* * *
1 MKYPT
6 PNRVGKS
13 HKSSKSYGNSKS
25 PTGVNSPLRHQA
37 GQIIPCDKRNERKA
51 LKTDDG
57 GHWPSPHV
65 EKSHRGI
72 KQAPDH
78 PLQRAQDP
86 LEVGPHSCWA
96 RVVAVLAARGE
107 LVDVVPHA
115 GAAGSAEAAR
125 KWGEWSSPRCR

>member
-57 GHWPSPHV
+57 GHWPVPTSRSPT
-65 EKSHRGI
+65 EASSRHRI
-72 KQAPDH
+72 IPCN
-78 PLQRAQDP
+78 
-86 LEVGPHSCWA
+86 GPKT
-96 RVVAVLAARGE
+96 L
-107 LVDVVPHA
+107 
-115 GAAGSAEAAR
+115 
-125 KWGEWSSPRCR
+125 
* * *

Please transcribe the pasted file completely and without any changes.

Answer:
1 MKYPT
6 PNRVGKS
13 HKSSKSYGNSKS
25 PTGVNSPLRHQA
37 GQIIPCDKRNERKA
51 LKTDDG
57 GHWPSPHV
65 EKSHRGI
72 KQAPDH
78 PLQRAQDP
86 LEVGPHSCWA
96 RVVAVLAARGE
107 LVDVVPHA
115 GAAGSAEAAR
125 KWGEWSSPRCR

>member
-57 GHWPSPHV
+57 GHWPVPTSRSPT
-65 EKSHRGI
+65 EASSRHRI
-72 KQAPDH
+72 IPCN
-78 PLQRAQDP
+78 
-86 LEVGPHSCWA
+86 GPKT
-96 RVVAVLAARGE
+96 L
-107 LVDVVPHA
+107 
-115 GAAGSAEAAR
+115 
-125 KWGEWSSPRCR
+125 